Getting In Touch with Studio Above&Below

IMPAKT Exhibition In Touch

Studio Above&Below is an art and technology practice founded by Daria Jelonek and Perry-James Sugden. Their work combines mixed reality experiences, digital art and data. Meditative Cohabitation is an immersive installation that explores bioacoustics and interspecies communication to look at future coexistence between humans and non-human species.

The work is an exploration of bioacoustic recordings and scans of Marais Wiels, a small marsh in Brussels. What drew you to this area?

Our bioacoustics, AI classifying tool, and non-human communication research took place in Brussels, as we were interested in exploring how we can use screen technologies such as phones and billboards to communicate with wildlife in cities, shifting the perspective towards incorporating non-human voices in technology developments, rather than creating technologies just for humans communication at the forefront. We soon discovered that exploring all of Brussels’s bioacoustics was beyond our resource capabilities. Through our local collaborator and bioacoustic expert, Yau Fan, we found the interesting artificially created site of Marais Wiels, which is a place full of extractive technology, in the form of new estate development machinery; however, it is also a place full of hope for regenerative biodiversity and cohabitation between humans and non-humans in cities. Marais Wiels is a place that was undergoing huge construction plans, which then stopped. Originating on marshland, the construction site filled up with water over time and created an artificial swamp which now attracts a lot of biodiversity, including 94 birds, 2 mammals, and 4 insects (as of 2021). This place seemed perfect to deepen our studies into bioacoustics in cities, because of its history and poetic elements it holds as a space.

As the name suggests, Meditative Cohabitation invites the audience to engage in meditation surrounded by the sounds of nature. How do you hope this combination of meditation and nature sounds will influence visitors?

In everyday life, especially in cities with a lot of noise pollution both influencing us and other species, it is easy to not hear any biological non-human voices, such as birds, insects, and mammals. Our installation gives visitors the chance to immerse themselves in the meditative sounds of this one specific place to listen and reconnect with non-humans, as well as put other species at the forefront of media art experiences. The work is concerned with how sound can play a role in how we share and cohabit city spaces.

In your work you often approach specific landscapes or surroundings. How important is it to work site specific, especially in times of digital media and digital spaces?

Immersing ourselves physically through our senses into places which we study is as important to us as looking at specific places through digital lenses, including through data, sound analysis, and volumetric scans. As artists, we work with digital media; nonetheless, we believe that no digital recreation, abstraction, or imitation can replace the full-body experience that one has when in a natural environment without any digital technology.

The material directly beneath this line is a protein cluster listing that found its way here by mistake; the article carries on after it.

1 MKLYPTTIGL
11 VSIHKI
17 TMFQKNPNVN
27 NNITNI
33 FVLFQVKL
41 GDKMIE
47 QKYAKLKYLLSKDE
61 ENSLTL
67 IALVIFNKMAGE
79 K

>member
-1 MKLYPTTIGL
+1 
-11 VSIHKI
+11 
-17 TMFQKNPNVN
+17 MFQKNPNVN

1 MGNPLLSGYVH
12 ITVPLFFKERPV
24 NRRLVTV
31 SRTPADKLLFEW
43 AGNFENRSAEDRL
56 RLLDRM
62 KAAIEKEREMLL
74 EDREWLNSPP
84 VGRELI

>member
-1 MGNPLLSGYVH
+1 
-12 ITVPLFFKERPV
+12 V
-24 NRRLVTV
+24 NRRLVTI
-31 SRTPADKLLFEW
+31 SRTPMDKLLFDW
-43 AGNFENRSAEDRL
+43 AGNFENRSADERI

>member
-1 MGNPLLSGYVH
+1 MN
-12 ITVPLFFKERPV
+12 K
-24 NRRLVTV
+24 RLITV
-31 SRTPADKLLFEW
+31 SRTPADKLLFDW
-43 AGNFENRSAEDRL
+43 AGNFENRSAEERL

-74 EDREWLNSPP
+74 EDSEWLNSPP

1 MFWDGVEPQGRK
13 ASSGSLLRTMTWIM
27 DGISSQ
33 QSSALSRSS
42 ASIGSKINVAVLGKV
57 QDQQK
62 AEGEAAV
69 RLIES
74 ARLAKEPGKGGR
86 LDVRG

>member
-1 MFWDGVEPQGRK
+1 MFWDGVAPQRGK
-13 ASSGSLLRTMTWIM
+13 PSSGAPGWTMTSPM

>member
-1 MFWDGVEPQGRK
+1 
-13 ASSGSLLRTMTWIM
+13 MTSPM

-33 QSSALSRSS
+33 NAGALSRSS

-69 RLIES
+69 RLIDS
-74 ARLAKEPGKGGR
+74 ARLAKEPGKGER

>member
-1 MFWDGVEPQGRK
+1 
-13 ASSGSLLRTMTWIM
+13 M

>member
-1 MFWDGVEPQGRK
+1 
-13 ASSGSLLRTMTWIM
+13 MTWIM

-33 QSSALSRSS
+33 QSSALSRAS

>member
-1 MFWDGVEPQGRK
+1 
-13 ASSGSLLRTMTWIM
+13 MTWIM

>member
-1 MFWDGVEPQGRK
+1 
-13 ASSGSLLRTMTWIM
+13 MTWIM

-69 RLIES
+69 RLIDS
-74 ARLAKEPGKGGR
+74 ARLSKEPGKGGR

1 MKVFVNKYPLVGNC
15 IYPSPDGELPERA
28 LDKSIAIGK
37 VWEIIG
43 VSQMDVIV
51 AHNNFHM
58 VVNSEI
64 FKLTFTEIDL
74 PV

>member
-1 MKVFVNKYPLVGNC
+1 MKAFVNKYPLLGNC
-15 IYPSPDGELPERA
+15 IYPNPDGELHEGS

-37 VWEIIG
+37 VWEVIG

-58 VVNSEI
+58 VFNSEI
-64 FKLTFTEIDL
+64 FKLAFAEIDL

Nonetheless, in our artistic practices, we are immensely interested in conducting site studies to accumulate information, data, and the auras that specific places hold, and incorporate those findings and studies into the audio-visual experiences of our artworks. We are particularly interested in working with real-time data from specific natural environments, such as bioacoustics, water data, atmospheric measurements and soil quality data, which influence digital spaces within screen technologies, ranging from mobile phones and game environments to large-scale rooms and outdoor spaces. This is in order to bridge us humans, who are increasingly spending time with technologies, with the outside world, which can bring the unexpected, wildness, and softness into our sterile and extractive technological spaces. We hope the use of immersive digital technologies can be a catalyst for a deeper mental involvement with physical space.

Meditative Cohabitation deals with multi-species and interspecies communication. If you could talk with any species of animal or plant, which would it be? And what would you talk about?

Daria: “I would love to talk to a beluga whale, listen, and understand how whales talk to each other. I am also interested in how plants hold memories, and understanding and hearing how they perceive their own memories and time.”

Perry: “I would like to talk and learn from species including coral. I’m not sure what part of coral I would like to speak to or with what communication methods, but I would like to talk, ask questions and maybe learn how through design we can be more interconnected to Earth’s physical, chemical, and biological processes. Whilst also asking them whether we as species and our technologies are in sync with Earth’s processes?”

Both: “Nonetheless, we would like to stress that we currently see a third artificial non-human species evolving, which is technological by nature. This includes AI systems, bots, humanoids, and many more, all of which intrigue us regarding how our communication will evolve with and between other biological-nonhuman species.”

The other artists we are Getting In Touch with are Paula Nishijima, T(n)C, Me AndOther Me and Nadja Verena Marcin.

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